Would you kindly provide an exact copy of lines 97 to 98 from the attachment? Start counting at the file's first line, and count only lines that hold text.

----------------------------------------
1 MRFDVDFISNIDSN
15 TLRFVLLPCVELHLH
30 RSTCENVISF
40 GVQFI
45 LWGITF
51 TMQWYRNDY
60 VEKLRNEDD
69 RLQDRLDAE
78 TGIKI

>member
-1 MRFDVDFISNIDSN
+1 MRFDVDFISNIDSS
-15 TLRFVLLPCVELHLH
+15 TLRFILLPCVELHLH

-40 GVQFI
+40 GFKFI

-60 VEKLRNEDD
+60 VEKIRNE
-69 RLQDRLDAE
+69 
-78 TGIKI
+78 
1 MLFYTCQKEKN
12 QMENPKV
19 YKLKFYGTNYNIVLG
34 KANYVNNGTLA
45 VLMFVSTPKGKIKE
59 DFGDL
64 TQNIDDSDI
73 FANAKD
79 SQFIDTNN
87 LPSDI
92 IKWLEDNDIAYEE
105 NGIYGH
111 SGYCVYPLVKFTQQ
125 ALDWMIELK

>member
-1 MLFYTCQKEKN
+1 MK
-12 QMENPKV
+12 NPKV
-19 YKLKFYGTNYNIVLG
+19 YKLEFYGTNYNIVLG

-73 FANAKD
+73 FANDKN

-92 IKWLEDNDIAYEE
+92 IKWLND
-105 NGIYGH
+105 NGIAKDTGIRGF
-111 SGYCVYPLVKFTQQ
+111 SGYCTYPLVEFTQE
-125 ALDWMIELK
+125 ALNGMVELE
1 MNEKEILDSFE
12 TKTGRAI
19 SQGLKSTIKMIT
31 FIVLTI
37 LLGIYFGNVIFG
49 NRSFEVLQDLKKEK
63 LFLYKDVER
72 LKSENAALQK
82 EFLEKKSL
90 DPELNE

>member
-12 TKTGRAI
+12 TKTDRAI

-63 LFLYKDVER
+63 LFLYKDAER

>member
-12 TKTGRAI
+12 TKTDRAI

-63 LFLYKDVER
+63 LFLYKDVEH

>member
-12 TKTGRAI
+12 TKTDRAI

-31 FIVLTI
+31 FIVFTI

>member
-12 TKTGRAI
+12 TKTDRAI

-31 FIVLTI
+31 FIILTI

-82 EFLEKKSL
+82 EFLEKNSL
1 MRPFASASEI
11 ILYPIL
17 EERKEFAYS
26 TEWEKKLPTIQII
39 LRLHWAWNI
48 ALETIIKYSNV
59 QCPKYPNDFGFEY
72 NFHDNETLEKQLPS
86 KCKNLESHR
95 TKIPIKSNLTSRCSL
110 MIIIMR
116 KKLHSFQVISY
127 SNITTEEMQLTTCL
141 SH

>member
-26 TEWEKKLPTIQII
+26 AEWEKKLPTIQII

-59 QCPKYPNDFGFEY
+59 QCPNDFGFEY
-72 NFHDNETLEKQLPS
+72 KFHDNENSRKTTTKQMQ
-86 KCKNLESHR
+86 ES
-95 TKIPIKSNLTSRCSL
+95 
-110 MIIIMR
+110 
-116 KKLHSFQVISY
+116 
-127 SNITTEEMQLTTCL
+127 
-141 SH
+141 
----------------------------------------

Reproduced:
116 KKLHSFQVISY
127 SNITTEEMQLTTCL